As for becoming a “powerful national force”, if Benko doesn’t consider knocking off establishment party candidates in a number of Senate primaries the makings of a powerful national force, I’m not sure what would impress him. He seems to be looking for that traditional political model with which to bestow that power. What the TP movement is doing is finding its legs.
It’s power is in its decentralization as Rauch points out above. How to wield that power effectively is what the movement is just now exploring. If it uses its template of governing principles and applies them consistently and persistently it will indeed be a ”powerful national force.” But I think it is a mistake to claim the TP is in a “we hate you all” mode. In fact, it’s just a target rich environment right now. In a few years with a few successes and other politicians figuring out which way the wind blows politically, the TP may be much more selective in its application of that power.
Which brings us to this:
"But, tea partiers say, if you think moving votes and passing bills are what they are really all about, you have not taken the full measure of their ambition. No, the real point is to change the country’s political culture, bending it back toward the self-reliant, liberty-guarding instincts of the Founders’ era."
Why do you suppose the TP is such a incredible mix of types of people? Because the dissatisfaction with the country’s political culture is an across the board phenomenon. It is this the two parties just seem not to be able to grasp. It isn’t about a preference for one or the other, it’s about not liking either of them or the culture they’ve spawned. The TP’s main message is “change that culture or we’ll find and back someone who will, and if they fail, we’ll kick them out and find others”. The fact is that in principle, it is the Republican party which should be the greatest beneficiary of this sort of a movement. But over the years, speaking of co-option, corruption and calcification, the GOP has lost its way. Dumping the Murkowskis and Bennett’s and rejecting the Crists and Castles of the party is the movement’s way of pointing out what the Republicans have to do to win their support. Naturally the establishment party is resisting the guidance.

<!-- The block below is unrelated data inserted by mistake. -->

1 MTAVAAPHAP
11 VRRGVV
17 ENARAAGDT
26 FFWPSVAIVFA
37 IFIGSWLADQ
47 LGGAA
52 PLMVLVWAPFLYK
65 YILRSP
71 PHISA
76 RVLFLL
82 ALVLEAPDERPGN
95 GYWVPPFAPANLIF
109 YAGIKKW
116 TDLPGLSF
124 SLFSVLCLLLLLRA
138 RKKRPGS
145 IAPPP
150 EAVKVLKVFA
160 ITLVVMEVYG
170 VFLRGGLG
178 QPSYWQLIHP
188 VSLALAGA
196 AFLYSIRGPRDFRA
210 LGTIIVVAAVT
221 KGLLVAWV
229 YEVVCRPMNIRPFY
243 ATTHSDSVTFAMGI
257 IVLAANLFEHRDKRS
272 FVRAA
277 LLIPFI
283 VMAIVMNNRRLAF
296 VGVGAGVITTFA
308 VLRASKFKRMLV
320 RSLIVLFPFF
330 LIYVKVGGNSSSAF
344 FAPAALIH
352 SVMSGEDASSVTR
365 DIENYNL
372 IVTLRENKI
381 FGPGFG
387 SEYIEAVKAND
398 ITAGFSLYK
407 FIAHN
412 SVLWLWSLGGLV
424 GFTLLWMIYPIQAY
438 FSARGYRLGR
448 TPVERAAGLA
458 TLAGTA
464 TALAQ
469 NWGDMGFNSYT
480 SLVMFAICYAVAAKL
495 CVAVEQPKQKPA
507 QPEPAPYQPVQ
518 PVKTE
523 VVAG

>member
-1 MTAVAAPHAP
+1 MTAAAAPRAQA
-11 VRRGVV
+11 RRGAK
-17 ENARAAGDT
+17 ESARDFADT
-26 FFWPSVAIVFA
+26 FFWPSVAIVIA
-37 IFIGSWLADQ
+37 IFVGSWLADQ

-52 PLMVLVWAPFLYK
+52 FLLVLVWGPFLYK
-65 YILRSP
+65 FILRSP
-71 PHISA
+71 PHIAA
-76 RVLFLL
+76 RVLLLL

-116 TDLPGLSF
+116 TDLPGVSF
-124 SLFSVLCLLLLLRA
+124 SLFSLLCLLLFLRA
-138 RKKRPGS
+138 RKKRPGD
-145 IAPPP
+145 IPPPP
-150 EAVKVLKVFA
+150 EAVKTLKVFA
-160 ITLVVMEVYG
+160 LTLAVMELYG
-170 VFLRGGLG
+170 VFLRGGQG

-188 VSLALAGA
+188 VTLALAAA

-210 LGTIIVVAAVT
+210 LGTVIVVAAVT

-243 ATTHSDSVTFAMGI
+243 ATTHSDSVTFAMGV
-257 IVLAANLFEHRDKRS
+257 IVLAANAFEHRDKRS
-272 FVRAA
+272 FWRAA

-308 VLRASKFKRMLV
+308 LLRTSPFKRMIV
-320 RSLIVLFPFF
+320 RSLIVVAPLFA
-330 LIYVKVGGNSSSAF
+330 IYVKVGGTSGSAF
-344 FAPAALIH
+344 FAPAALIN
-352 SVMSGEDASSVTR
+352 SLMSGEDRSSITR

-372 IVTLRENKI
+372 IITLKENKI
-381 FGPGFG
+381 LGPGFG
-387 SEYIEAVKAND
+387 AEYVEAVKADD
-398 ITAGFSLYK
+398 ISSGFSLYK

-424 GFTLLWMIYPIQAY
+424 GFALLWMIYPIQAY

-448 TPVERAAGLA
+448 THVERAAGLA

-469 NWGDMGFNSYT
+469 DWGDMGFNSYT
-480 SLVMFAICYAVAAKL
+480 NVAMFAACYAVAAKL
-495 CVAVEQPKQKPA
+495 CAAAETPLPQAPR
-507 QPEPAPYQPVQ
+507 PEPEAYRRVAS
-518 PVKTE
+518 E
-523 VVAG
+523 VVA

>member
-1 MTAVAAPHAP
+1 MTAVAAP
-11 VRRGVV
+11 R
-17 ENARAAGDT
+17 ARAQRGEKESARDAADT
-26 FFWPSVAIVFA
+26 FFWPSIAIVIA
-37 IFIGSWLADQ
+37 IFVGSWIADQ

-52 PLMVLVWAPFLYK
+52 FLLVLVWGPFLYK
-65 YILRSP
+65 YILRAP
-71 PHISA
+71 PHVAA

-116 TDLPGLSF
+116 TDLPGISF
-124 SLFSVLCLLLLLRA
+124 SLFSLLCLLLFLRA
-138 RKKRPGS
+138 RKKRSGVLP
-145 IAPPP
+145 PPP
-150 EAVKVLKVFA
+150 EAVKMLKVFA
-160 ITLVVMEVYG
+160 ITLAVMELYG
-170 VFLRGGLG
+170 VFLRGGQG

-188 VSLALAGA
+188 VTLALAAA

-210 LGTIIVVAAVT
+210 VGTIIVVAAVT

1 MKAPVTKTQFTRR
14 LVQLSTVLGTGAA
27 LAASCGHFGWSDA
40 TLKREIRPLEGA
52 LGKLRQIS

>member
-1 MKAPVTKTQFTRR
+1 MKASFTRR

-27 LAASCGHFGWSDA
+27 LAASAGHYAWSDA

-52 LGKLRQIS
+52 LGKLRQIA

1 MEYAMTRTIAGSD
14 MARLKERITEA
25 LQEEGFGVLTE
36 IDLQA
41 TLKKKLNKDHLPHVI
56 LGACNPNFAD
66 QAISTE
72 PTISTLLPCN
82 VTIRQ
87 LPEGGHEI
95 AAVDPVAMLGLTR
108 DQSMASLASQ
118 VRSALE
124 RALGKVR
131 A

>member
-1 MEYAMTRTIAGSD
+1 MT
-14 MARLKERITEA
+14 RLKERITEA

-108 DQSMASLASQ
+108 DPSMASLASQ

Democrats, of course, are scared witless of the movement because they – on the whole – represent everything the TP isn’t for. Consequently that party has spent all its time denigrating, demonizing and falsely accusing the movement of being everything from a reincarnation of the KKK to the Nazi brownshirts. But they’ve been unsuccessful in pinning any of those tags on the movement. Time and again, TP rallies have formed in large numbers and done so peacefully and without incident. And, the one time there were supposed “incidents” it ended up blowing back on the Democrats when not one shred of proof of their charges could be found.
Obviously, it is still too early to say if the TP will actually have any staying power or whether or not if it does it will become a “potent national force”. However, it is clear that the media and politicians don’t know what to do with it, what it really is or means or how to take it down. And that’s the core of its power right now. Its spontaneity and decentralized “structure” enabled by today’s technology have them running scared. And personally, I’d like to see politicians kept in a perpetual state of fright – it seems to me that’s when they’re most responsive to the will of the people.
UPDATE: Ralph Benko responds.